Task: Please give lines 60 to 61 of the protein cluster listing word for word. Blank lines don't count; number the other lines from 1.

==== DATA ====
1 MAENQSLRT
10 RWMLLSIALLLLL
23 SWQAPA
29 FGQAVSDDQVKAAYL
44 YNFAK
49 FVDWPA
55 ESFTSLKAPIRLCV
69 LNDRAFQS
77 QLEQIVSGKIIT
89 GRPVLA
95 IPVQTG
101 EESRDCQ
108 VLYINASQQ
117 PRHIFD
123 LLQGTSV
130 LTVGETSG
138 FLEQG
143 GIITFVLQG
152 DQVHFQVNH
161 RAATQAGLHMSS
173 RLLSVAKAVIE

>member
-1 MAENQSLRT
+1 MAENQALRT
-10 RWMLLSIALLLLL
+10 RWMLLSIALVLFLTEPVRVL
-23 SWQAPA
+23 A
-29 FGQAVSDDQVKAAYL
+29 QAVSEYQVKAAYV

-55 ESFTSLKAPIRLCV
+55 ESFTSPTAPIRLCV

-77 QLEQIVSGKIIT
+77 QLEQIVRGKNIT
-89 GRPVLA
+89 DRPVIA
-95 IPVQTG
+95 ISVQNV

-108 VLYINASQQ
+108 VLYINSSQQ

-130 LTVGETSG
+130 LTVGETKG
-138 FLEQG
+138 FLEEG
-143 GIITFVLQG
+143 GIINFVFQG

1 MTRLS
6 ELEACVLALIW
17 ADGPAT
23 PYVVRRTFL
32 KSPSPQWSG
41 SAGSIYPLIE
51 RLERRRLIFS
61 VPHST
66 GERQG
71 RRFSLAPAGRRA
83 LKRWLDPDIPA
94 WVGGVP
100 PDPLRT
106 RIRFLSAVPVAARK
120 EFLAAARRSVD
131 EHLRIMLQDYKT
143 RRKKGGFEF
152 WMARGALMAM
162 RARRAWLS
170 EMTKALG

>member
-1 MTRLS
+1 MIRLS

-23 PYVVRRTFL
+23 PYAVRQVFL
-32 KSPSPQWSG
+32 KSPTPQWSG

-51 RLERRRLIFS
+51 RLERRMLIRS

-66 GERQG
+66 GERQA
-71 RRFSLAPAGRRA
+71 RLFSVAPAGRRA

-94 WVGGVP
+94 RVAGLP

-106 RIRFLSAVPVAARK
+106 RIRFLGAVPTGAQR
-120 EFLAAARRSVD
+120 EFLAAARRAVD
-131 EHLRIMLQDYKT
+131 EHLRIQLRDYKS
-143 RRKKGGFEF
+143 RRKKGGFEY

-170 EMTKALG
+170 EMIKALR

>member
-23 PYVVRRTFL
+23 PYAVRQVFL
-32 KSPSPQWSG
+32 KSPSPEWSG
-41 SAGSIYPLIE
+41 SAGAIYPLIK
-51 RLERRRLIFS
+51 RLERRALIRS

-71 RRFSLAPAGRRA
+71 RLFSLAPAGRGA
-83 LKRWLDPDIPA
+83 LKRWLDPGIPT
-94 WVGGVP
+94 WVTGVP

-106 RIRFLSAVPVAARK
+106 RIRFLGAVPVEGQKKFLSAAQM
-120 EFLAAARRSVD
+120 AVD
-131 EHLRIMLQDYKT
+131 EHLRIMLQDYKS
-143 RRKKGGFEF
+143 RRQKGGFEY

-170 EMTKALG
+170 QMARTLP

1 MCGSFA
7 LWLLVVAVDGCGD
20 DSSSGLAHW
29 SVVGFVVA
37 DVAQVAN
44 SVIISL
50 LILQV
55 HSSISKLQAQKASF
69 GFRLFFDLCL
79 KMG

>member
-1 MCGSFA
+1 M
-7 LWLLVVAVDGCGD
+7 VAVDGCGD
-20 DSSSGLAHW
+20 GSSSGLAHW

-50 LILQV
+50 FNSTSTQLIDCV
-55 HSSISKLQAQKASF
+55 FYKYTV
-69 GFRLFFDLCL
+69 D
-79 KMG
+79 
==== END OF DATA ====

106 RIRFLSAVPVAARK
120 EFLAAARRSVD